WASHINGTON -- An internet company is fighting what it says is a "sweeping" request for information about an anti-Trump website that prosecutors allege was behind destructive Inauguration Day protests here. The company says the government is seeking information about 1.3 million visitors to the site, among other information.
Approximately 230 protesters were arrested, most on felony rioting charges, on Inauguration Day after some protesters threw objects at people and businesses, destroying storefronts and damaging vehicles, CBSNews.com partner website CNET.com reports. The arrests took place in a four-block stretch of downtown Washington around the time of Mr. Trump's swearing-in ceremony.
Prosecutors say the website disruptj20.org was used in the "development, planning, advertisement, and organization of a violent riot," and they obtained a search warrant in July ordering the company that hosted the website, DreamHost, to turn over information.
But California-based DreamHost says the warrant violates the Constitution and a federal privacy law. The company said in a blog post Monday that it's being asked to turn over IP addresses of those who visited the site plus "contact information, email content and photos of thousands of people." The company said that "information could be used to identify any individuals who used this site to exercise and express political speech protected under the Constitution's First Amendment."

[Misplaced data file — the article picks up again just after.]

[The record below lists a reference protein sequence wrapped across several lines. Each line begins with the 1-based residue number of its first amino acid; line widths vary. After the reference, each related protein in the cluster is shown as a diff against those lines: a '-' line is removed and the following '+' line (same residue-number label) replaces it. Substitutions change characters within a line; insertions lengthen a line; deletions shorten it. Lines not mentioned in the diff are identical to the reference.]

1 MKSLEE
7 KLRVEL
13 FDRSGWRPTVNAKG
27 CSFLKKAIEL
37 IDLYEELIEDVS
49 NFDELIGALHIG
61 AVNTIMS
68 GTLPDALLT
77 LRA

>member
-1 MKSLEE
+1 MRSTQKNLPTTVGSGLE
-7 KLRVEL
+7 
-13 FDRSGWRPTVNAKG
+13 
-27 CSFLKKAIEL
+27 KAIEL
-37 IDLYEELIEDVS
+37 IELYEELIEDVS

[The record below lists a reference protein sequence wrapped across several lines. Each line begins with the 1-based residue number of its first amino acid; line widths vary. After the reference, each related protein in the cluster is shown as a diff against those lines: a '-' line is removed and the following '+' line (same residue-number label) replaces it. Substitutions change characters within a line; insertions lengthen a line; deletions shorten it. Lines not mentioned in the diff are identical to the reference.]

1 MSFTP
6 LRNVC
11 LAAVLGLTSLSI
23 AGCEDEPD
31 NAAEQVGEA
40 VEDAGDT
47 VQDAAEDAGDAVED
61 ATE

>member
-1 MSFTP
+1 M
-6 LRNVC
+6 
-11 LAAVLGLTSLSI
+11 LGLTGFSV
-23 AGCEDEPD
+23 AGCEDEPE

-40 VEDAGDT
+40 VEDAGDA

"That should be enough to set alarm bells off in anyone's mind," the post says.
A spokesman for the U.S. Attorney's Office for the District of Columbia, which is prosecuting the case, declined to comment beyond what had been filed in court. A court filing by prosecutors says the search warrant was "properly issued."
A hearing in Superior Court in Washington was scheduled for Friday, but has been postponed.
It was revealed in March that prosecutors were trying to pull data from 100 locked phones seized during arrests made in Washington on Inauguration Day, according to CNET. Officials said they have search warrants to extract data from the phones.
Mark Rumold, a senior staff attorney with the Electronic Frontier Foundation, a civil liberties group supporting DreamHost, says such sweeping seizures are usually reserved for investigations of websites devoted to criminal activity like child pornography.
"Here, the concerns are exacerbated because we're dealing with core, protected First Amendment activities," he said.